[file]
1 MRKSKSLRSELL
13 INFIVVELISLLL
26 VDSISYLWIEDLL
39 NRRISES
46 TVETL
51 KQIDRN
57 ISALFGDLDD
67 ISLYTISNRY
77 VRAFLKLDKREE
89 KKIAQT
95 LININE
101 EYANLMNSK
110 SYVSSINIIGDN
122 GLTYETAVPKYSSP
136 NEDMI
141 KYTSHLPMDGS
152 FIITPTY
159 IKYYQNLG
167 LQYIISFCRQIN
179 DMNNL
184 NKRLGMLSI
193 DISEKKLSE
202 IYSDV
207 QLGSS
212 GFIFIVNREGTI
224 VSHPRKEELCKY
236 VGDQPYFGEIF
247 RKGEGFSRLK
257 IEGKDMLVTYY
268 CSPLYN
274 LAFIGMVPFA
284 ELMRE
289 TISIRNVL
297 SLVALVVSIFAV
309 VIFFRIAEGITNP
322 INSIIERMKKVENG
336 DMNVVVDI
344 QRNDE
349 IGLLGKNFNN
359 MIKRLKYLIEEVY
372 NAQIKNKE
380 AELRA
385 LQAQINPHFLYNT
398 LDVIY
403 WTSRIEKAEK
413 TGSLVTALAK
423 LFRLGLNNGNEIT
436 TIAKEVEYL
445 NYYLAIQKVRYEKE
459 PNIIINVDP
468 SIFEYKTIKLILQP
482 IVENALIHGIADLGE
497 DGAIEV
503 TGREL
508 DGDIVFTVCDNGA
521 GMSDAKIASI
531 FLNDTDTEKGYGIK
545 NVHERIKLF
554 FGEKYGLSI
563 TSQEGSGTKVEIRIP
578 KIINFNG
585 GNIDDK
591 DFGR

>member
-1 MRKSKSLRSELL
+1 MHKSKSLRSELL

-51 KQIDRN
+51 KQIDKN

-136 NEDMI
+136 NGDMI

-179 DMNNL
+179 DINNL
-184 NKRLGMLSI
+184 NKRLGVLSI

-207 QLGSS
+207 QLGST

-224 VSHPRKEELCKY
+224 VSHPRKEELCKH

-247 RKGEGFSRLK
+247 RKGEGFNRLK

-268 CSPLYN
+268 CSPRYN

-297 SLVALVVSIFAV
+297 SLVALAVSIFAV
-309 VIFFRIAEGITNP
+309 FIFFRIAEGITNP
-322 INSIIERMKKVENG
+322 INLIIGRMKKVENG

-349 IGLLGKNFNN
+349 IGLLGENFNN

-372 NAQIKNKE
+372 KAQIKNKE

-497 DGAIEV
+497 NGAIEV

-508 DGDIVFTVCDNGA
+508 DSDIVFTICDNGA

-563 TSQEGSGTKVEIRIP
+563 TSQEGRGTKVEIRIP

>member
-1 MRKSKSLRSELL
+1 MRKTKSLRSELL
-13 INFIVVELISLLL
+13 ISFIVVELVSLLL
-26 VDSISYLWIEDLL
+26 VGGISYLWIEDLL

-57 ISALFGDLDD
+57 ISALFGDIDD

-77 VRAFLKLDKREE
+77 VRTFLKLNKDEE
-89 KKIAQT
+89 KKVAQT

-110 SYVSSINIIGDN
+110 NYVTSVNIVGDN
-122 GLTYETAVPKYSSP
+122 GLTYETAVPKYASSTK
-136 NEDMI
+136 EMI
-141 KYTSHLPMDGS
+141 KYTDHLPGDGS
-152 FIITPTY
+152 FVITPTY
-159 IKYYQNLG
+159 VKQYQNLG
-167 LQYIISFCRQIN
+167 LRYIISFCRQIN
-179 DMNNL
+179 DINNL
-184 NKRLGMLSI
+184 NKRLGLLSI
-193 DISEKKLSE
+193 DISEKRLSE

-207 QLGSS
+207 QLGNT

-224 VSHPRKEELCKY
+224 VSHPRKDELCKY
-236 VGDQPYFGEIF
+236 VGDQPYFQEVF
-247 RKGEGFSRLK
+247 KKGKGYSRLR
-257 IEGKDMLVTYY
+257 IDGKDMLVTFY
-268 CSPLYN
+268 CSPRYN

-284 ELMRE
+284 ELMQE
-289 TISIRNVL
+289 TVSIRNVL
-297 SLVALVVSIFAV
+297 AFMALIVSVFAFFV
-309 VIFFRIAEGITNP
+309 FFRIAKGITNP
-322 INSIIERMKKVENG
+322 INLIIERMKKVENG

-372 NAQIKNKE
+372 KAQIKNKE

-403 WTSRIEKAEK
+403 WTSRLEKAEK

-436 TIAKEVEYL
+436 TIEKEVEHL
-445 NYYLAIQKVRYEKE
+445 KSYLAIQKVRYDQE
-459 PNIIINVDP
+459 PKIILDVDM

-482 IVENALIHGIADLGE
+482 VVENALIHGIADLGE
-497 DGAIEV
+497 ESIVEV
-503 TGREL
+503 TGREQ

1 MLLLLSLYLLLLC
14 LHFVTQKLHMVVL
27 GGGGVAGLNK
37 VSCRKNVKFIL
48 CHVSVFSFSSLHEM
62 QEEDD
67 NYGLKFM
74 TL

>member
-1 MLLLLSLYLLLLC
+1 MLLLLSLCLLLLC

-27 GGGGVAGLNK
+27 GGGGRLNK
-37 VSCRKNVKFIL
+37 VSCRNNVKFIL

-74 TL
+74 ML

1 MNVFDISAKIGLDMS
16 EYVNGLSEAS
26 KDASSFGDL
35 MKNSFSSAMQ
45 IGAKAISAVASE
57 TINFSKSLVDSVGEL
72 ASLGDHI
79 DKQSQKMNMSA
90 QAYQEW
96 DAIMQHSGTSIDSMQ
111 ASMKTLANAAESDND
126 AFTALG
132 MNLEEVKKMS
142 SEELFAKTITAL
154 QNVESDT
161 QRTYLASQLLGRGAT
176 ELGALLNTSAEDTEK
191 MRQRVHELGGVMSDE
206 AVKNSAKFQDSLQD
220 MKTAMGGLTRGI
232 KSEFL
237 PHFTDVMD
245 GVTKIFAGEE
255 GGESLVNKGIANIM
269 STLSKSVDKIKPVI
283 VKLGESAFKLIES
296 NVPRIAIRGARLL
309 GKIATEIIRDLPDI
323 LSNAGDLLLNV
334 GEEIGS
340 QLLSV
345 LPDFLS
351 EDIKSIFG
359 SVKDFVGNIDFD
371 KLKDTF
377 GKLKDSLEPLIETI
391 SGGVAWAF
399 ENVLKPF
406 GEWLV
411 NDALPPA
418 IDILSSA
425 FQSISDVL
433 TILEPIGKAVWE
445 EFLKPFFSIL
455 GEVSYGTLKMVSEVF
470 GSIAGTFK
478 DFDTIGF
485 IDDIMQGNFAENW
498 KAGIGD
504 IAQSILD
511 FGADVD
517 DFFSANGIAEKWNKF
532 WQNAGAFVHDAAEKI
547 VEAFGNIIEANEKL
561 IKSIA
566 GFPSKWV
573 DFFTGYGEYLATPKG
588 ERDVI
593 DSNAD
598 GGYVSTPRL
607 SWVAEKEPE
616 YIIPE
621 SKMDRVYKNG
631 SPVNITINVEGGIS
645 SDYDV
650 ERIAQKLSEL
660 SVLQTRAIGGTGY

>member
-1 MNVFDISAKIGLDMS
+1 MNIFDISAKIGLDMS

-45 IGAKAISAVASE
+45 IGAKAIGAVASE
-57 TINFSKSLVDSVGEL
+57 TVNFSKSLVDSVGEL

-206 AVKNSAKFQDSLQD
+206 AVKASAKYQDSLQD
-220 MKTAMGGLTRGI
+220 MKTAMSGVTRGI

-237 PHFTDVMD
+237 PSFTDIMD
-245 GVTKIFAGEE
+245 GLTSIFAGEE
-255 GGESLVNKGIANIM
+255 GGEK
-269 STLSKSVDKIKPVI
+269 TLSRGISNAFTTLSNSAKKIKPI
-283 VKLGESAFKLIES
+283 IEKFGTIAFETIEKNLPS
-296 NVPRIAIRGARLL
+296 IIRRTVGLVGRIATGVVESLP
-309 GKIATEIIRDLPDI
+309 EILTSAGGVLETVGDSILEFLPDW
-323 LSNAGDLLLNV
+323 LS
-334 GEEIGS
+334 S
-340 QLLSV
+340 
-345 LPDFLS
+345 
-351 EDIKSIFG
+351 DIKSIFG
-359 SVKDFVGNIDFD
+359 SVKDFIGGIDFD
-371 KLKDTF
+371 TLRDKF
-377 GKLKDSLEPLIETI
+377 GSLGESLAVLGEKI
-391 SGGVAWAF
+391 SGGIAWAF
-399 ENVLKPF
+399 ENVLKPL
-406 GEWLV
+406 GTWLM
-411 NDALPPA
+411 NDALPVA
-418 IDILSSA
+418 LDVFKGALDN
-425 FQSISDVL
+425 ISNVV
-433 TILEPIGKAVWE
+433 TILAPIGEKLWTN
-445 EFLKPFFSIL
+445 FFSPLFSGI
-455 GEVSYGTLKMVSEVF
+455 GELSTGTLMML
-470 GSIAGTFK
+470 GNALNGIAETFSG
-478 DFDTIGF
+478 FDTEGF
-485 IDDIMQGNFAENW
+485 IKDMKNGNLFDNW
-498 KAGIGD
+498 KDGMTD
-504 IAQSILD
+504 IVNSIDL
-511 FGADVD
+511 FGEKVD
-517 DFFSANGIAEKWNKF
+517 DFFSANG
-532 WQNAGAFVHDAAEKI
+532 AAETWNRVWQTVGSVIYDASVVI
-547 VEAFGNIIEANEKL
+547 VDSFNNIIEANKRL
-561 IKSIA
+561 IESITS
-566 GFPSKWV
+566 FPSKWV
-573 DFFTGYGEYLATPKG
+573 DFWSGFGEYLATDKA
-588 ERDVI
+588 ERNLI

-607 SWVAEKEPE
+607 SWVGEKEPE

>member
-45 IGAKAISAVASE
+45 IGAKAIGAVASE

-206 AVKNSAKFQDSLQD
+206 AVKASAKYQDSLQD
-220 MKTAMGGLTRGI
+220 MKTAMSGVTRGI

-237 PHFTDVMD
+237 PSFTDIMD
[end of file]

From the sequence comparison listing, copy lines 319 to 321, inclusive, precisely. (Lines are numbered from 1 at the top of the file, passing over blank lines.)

-498 KAGIGD
+498 KDGMTD
-504 IAQSILD